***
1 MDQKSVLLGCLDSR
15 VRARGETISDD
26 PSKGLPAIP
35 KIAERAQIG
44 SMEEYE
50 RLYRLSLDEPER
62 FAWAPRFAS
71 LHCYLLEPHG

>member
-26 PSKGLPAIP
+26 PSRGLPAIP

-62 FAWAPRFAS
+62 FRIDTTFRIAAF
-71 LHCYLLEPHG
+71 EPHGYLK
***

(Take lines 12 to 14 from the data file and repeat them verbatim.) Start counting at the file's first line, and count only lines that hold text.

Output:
-62 FAWAPRFAS
+62 FRIDTTFRIAAF
-71 LHCYLLEPHG